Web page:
Growing up, I have become accustomed to “forgetfulness” at the hands of publishers, producers, and authors—I turn on the TV; there are virtually no gay people, I go to the theatre, and again, the screen reflects the unrelatable sea of (usually hyper-masculine) straight people, I open a book and try to delve in—once again, no gay characters and no gay relationships that I can relate to. I close the book. I become disgruntled and bored during the movie. I turn off the TV. It is quite clear that the LGBT+ community is barely represented in the media—this is changing, but not fast enough. I can say from first hand experience as an out high school student: it sucks growing up feeling unrelatable, isolated, and like an anomaly.
While representation on TV and in books and in movies is ever important, lesbian, gay, bisexual, and transgender youth suffer a real isolation in classrooms all across the country. No, I am not referring to the “forgetfulness” that leaves out Stonewall or other LGBT-relevant discussions and lessons from history and English classes—although this is important too as it projects the message that our liberation was an inferior one and impedes the formation of a common identity through our shared oppression and struggle. I am referring to the fact that across the country, in sexual education and health classes (if a school even provides comprehensive sex ed), straight and cisgender students are considered objectively normal, healthy, and, for some reason, more important than the gay student sitting in the desk behind them.
They get to learn about signs of violence in romantic relationships, why don’t we?
They’re taught how their bodies are changing, why aren’t we?
They get to learn how to have safe sex, why don’t we?
They’re taught how to avoid an STD or STI, why aren’t we?
Why don’t you mention me, is there something wrong with me—is my existence too inappropriate to divulge in?
We’ve won the right to marry who we want regardless of attraction in all fifty states although the reality remains that our trans friends often have many hoops to jump through in order to legally wed. The next steps for the LGBT community are, of course, to secure the legal reality in which, you cannot be fired or face discrimination because of gender identity or sexual orientation, and to forcefully expand rights and safety for trans people—especially trans women of color. But, let’s not continue to forget the rights of every student to receive accurate and relevant information pertaining to their sexual health and romantic relationships in the classroom. This is not close to being the reality. LGBT students frequently are well-versed on relationships, intimacy, and healthy behaviors that provide no good to themselves, while forced to research via the internet or confide in sanctuaries like Planned Parenthood for important information regarding their own health and safety.
It doesn’t benefit anyone to “forget” the trans and gay students confined within the classroom’s walls. It humiliates us. It furthers stigma. It causes us to unknowingly suffer unsafe sex and relationships. Why aren’t we important enough? I remember how painful it was sitting in health class as an out, gay, high school student. I remember learning about stuff that would never affect me. I remember learning—before Obergefell v. Hodges—that sex was solely reserved for marriage, and therefore I should never know that intimacy. I remember feeling as if there was something wrong with me, so wrong with me, that my school—the place I was supposed to always feel safe in—had “forgotten” my existence. Surely, having a curriculum infiltrated with cisgenderism and heterosexism—presenting cisgender and heterosexual people as the norm—has helped my peers in their thinking that gay and trans classmates are unnatural, undeserving, and disordered. Hell, the teacher only teaches important stuff, right?! Why wasn’t I—we—important enough? In some states, teachers can only talk about gay, lesbian, bisexual, and transgender students in a negative light—in most, they just exclude us from any and all narratives.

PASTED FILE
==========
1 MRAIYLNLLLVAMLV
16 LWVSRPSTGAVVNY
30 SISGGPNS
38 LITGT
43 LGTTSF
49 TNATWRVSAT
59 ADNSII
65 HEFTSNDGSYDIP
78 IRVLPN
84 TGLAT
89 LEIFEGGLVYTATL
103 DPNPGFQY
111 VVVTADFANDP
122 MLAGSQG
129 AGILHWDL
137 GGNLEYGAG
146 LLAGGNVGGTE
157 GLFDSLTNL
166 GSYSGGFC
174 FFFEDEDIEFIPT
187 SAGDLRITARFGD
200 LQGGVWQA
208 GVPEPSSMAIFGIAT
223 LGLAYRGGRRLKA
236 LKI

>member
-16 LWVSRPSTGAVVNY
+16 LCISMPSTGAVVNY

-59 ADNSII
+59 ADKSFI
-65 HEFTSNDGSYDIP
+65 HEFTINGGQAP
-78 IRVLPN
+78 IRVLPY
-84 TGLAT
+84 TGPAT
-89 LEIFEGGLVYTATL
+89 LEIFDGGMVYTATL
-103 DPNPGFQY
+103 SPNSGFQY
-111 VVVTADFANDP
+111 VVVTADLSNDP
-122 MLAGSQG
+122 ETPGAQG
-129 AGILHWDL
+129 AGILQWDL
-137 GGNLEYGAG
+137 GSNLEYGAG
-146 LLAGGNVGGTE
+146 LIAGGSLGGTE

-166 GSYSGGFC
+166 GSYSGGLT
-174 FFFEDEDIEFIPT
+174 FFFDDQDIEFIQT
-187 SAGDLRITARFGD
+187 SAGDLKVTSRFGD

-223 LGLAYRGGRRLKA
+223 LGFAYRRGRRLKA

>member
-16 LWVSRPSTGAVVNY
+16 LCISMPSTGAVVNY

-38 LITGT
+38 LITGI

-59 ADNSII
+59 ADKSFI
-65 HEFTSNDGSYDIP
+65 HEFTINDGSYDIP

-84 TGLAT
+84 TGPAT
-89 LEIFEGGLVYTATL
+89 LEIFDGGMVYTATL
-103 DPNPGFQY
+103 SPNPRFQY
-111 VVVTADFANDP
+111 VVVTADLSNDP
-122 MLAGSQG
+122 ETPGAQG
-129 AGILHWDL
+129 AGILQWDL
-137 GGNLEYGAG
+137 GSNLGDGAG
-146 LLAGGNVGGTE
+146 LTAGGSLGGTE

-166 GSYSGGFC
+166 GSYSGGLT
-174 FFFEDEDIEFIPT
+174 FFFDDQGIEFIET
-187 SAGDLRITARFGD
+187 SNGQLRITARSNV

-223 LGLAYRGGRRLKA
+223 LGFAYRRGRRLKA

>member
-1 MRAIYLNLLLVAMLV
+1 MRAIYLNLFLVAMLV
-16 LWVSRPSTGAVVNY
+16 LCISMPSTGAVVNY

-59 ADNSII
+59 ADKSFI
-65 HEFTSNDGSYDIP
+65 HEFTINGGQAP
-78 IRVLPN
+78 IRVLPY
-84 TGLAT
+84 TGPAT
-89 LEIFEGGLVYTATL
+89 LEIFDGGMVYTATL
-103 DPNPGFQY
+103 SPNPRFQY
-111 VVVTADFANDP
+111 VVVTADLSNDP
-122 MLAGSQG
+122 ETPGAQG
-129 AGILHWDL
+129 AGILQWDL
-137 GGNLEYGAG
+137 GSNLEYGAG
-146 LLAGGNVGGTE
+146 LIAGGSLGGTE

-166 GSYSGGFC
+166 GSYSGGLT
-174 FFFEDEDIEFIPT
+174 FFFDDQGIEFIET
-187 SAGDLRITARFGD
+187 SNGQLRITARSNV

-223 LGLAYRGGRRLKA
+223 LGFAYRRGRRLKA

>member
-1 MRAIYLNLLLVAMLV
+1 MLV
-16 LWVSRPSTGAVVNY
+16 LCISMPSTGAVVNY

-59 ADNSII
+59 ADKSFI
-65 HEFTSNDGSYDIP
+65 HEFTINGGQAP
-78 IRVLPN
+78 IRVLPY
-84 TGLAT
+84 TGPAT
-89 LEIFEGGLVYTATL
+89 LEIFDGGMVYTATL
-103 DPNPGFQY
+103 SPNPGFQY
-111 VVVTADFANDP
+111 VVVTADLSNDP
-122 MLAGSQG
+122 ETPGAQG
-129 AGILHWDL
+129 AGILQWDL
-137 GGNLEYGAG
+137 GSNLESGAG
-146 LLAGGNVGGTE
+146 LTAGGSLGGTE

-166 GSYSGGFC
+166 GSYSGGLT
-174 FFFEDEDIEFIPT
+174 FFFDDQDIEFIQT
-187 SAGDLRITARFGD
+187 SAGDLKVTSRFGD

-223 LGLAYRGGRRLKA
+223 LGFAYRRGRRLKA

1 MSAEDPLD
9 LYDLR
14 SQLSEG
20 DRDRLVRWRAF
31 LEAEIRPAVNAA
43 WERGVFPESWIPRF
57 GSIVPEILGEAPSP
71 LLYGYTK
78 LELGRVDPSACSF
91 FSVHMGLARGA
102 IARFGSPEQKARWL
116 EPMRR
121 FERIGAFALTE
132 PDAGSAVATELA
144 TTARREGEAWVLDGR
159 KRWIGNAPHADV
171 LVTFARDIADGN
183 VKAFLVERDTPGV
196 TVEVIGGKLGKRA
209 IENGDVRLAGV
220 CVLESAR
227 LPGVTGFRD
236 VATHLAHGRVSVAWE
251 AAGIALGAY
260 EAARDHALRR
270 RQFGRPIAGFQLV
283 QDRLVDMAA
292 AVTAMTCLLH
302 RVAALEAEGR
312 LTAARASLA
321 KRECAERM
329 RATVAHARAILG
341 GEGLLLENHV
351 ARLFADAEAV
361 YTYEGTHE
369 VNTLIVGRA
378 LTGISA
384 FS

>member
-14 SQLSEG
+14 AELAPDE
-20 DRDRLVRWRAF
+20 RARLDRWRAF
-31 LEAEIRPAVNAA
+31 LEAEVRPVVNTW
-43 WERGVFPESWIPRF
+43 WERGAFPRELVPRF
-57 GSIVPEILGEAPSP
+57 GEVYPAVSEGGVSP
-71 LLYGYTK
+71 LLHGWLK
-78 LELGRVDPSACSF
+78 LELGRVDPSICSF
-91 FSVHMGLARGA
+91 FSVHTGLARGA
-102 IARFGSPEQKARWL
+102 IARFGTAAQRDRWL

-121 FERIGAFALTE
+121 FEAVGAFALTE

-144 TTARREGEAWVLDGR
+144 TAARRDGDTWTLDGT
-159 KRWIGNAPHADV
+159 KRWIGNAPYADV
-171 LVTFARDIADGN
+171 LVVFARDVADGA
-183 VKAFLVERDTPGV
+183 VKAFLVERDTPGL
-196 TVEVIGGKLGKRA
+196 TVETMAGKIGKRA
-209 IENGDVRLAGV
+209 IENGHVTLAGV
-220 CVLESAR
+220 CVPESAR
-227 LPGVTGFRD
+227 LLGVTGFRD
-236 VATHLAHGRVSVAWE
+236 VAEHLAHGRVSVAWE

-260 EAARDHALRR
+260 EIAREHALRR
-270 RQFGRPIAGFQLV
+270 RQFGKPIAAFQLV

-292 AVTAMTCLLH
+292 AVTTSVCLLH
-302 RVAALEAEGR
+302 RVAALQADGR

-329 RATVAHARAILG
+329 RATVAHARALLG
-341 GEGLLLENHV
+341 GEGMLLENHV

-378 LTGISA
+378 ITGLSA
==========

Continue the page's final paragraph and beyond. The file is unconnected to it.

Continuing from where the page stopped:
Eight states have “No Promo Homo” laws, wherein teachers are either barred from discussing LGBT issues or must discuss them in a negative fashion. An example of these appalling laws resides in Alabama where, “Classes must emphasize, in a factual manner and from a public health perspective, that homosexuality is not a lifestyle acceptable to the general public and that homosexual conduct is a criminal offense under the laws of the state.” Alabama State Code § 16-40A-2(c)(8).
Our school boards and state superintendents have forgotten us, but namely legislators—regardless of party—have overlooked us. Those fighting for our equal treatment have usually been contained to the saints at Human Rights Campaign and Planned Parenthood. My call to Senators and Congressmen: represent your constituents. We aren’t all straight. We aren’t all cisgender. My health, and that of so many young people, is worth more than being snubbed for political narrative and gain. So, I call to light the humiliation and uncertainty that I, and many others, have gone through. I call to light the real discrimination that is legally felt in our classrooms. I call to light the reality that LGBT students throughout the country don’t receive relevant information regarding sexual health, yet they have the highest rates of STIs and STDs. I call to light the reality that a system and curriculum that stiffs us will only continue to breed indifference and hate. Lastly, I beg that we rapidly begin changing this, that we recognize the existence of LGBT students in our classrooms, and that we start healing the wounds so many gay and trans high school students bear. The fight for LGBT youth, has only barely begun—we must wholeheartedly begin it now.